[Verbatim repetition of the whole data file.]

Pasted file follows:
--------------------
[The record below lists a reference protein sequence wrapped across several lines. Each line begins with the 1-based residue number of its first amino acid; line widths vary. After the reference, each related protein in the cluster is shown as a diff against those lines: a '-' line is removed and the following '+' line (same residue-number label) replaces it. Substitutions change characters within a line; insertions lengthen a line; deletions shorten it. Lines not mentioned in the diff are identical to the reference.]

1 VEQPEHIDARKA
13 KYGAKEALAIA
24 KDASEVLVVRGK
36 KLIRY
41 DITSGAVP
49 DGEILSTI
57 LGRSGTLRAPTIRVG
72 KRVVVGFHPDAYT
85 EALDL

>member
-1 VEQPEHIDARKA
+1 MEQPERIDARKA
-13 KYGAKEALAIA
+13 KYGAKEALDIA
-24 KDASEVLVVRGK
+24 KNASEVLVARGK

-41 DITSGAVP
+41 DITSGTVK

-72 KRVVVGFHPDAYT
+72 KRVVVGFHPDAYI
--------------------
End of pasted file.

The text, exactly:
[The record below lists a reference protein sequence wrapped across several lines. Each line begins with the 1-based residue number of its first amino acid; line widths vary. After the reference, each related protein in the cluster is shown as a diff against those lines: a '-' line is removed and the following '+' line (same residue-number label) replaces it. Substitutions change characters within a line; insertions lengthen a line; deletions shorten it. Lines not mentioned in the diff are identical to the reference.]

1 VEQPEHIDARKA
13 KYGAKEALAIA
24 KDASEVLVVRGK
36 KLIRY
41 DITSGAVP
49 DGEILSTI
57 LGRSGTLRAPTIRVG
72 KRVVVGFHPDAYT
85 EALDL

>member
-1 VEQPEHIDARKA
+1 MEQPERIDARKA
-13 KYGAKEALAIA
+13 KYGAKEALDIA
-24 KDASEVLVVRGK
+24 KNASEVLVARGK

-41 DITSGAVP
+41 DITSGTVK

-72 KRVVVGFHPDAYT
+72 KRVVVGFHPDAYI